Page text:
Image_1_Trace Metal Dynamics in a Tropical Mangrove Tidal Creek: Influence of Porewater Seepage (Can Gio, Vietnam).jpg (170.74 kB)

Image_1_Trace Metal Dynamics in a Tropical Mangrove Tidal Creek: Influence of Porewater Seepage (Can Gio, Vietnam).jpg

Download (170.74 kB)
posted on 20.08.2020 by Nguyen Thanh-Nho, Cyril Marchand, Emilie Strady, Truong Van Vinh, Pierre Taillardat, Nguyen Cong-Hau, Tran-Thi Nhu-Trang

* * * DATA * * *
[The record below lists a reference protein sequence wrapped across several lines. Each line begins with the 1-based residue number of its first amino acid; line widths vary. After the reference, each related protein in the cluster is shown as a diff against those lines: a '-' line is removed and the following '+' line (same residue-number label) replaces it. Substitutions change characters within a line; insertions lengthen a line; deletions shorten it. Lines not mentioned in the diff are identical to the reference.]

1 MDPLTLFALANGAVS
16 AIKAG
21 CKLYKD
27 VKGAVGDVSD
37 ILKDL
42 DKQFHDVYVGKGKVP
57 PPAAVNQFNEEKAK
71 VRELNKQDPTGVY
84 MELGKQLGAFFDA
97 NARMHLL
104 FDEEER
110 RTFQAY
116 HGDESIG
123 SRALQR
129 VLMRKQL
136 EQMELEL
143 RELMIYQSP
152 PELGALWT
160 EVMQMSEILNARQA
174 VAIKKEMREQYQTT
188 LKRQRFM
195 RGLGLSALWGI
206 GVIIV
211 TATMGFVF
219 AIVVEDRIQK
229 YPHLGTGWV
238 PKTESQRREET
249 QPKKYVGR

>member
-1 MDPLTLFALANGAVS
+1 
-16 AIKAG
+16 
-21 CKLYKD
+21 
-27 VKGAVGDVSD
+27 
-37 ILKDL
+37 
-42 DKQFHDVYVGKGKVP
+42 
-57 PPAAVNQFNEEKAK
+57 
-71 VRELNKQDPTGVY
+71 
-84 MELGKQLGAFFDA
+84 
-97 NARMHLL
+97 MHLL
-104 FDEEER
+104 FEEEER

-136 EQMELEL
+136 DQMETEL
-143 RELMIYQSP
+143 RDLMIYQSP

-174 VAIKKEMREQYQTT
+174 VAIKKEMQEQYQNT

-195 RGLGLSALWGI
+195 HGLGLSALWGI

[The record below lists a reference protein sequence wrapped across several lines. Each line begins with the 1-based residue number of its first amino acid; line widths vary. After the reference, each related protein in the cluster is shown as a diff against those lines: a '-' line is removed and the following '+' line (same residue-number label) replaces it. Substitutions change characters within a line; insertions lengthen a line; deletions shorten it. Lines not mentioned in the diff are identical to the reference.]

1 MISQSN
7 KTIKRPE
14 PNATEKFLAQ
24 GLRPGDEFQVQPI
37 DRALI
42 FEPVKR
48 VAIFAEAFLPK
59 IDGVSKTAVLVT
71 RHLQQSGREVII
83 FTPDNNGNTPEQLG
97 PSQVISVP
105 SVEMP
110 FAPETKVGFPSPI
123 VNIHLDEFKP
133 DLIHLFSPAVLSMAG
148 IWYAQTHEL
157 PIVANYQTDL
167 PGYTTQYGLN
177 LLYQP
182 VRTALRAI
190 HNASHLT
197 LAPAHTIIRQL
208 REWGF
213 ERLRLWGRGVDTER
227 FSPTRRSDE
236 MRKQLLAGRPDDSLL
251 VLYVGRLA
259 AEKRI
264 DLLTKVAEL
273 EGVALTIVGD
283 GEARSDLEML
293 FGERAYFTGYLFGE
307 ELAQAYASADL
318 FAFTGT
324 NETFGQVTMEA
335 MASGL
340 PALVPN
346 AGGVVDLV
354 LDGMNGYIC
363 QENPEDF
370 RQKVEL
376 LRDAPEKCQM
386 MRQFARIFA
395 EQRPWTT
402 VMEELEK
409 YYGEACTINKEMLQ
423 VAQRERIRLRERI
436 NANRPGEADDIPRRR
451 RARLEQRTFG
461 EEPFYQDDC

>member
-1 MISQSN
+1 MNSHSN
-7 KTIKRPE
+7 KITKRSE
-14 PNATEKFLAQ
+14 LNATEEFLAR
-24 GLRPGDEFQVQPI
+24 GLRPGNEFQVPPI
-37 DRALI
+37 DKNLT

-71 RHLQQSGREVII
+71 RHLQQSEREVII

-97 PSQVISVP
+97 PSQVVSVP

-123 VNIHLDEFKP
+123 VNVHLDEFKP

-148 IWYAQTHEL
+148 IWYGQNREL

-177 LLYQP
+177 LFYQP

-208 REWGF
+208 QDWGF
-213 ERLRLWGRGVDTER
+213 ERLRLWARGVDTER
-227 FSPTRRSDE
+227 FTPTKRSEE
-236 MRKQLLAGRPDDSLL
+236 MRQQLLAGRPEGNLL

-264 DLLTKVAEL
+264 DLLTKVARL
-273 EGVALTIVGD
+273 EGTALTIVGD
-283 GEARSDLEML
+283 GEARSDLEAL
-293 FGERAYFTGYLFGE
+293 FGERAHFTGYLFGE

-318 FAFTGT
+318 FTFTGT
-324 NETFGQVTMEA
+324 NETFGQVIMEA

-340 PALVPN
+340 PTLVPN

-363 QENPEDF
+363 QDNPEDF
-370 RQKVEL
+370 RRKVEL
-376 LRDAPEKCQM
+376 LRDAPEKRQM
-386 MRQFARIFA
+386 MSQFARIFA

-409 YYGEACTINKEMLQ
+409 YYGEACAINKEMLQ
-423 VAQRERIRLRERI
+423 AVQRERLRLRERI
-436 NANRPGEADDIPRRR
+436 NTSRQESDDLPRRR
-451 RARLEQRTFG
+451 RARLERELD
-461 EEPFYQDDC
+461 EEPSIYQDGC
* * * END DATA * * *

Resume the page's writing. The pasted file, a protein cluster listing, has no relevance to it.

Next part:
Mangrove soils are considered as sinks for trace metals, protecting coastal waters from pollutions. However, the cycling of trace metals in mangroves is complex due to various biogeochemical processes across the intertidal zone, notably the dissolution of bearing phases resulting in high trace metal concentrations in porewaters. Previous studies demonstrated a decrease of trace metal stocks in mangrove soils seaward, possibly due to the export of dissolved metals through tidal pumping. Can Gio mangrove is the largest one in Vietnam, developing downstream Ho Chi Minh City (Viet Nam’s biggest industrial city). The objectives of the present study were to characterize the dynamics of trace metals in a tidal creek of the Can Gio mangrove that does not receive any upstream inputs and to identify the role of porewater seepage on their dynamics. To reach our goals, surface water and suspended particulate matters were collected every 2 h during two different tidal cycles (spring and neap tides) and at the two different seasons, dry and wet. Mangroves porewaters were also collected. In addition to particulate and dissolved trace metals, physico-chemical parameters and a groundwater tracer (Radon – 222Rn) were measured. The results showed that trace metal concentrations at flood tides, both in the dissolved and the particulate phases, were in the same range that those measured in the Can Gio Estuary. Then during ebb tides, we evidenced high inputs of dissolved Fe, Mn, Co, and Ni from mangrove soils. However, the dynamics of these inputs differed depending on the element considered. Mn was exported from the tidal creek in its dissolved form. However concerning Fe, and to a lesser extent Co and Ni, we suggest that, when delivered to the creek from the soils under dissolved forms, these trace metals precipitated because of different physicochemical characteristics between mangrove soils and tidal creek, notably higher dissolved oxygen concentrations and higher pH. Consequently, these elements were exported to the estuary in particulate forms. We suggest that budget studies of trace metals in mangroves should be developed like the ones concerning carbon to efficiently determine their role as a barrier for pollutants between land and sea.